When "Sorry" is the Hardest Word to Say, How Might Apology Legislation Assist?

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Abstract

Apology legislation refers to statutory provisions that remove legal disincentives to offering an apology in the context of civil disputes. The legislation clarifies and, in many cases, alters what would otherwise be the legal consequences of an apology, principally by reforming the law of evidence. A principal aim of apology legislation is to encourage apologies by removing legal disincentives to apologising. Other aims are to promote the settlement and resolution of disputes and to reduce litigation. Apology legislation has been enacted in most US states, each state and territory in Australia, in England and Wales, in most Canadian provinces and territories, and has been considered in Scotland. Apology legislation is currently being considered by the Department of Justice, Hong Kong Special Administrative Region Government. This article identifies a number of matters that need to be considered when introducing apology legislation to assist in the resolution of legal disputes.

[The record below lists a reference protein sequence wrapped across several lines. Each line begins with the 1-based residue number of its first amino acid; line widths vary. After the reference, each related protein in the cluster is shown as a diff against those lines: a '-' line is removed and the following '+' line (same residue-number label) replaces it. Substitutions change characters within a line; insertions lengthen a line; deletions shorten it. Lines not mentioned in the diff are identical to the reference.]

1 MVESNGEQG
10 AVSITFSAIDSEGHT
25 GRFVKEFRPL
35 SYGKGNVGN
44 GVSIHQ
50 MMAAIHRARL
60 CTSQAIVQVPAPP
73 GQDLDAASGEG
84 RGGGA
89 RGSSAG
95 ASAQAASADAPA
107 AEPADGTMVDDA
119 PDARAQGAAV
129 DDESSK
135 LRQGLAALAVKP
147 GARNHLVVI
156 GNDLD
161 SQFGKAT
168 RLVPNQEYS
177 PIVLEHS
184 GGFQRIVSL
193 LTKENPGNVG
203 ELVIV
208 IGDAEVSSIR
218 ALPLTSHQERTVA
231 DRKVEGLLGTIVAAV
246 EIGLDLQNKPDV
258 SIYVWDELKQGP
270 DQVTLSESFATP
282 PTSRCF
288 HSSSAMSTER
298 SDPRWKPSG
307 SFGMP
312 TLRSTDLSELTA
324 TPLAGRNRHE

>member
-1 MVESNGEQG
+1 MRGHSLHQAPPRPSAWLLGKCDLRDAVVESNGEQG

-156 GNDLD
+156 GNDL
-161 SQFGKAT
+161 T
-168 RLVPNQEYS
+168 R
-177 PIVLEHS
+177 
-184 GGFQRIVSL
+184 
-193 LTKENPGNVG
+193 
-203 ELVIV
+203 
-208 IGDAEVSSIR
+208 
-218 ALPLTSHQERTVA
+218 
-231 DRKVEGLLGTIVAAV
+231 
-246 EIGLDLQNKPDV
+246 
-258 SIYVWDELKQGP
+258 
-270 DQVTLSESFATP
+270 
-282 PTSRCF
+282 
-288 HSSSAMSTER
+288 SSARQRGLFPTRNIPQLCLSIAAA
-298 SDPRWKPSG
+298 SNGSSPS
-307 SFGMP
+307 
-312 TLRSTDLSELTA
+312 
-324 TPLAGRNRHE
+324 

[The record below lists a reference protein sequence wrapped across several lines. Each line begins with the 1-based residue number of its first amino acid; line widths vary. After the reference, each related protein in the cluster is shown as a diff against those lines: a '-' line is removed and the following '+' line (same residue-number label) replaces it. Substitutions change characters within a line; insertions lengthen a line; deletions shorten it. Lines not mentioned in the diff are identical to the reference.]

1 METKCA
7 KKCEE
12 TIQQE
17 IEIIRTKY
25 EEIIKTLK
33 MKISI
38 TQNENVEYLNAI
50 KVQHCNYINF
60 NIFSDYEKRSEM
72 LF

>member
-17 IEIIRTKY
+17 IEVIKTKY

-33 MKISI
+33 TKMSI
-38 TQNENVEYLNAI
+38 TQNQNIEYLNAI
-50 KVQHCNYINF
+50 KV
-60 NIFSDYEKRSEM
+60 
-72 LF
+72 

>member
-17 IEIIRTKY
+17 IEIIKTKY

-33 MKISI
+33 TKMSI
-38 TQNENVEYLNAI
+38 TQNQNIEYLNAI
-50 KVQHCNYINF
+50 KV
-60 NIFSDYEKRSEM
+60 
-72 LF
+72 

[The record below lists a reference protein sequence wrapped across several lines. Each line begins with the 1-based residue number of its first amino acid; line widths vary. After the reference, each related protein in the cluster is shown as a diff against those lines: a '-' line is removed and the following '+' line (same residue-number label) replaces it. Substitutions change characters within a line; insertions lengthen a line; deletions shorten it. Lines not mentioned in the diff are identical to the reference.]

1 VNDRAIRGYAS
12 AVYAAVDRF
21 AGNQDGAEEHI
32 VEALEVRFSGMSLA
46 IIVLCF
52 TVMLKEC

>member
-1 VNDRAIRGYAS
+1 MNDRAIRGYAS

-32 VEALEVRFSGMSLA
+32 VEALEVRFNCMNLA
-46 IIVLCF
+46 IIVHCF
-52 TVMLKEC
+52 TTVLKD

Original languageEnglish
Pages (from-to)491-517
JournalHong Kong Law Journal
Volume44
Issue number2
Publication statusPublished - 2014

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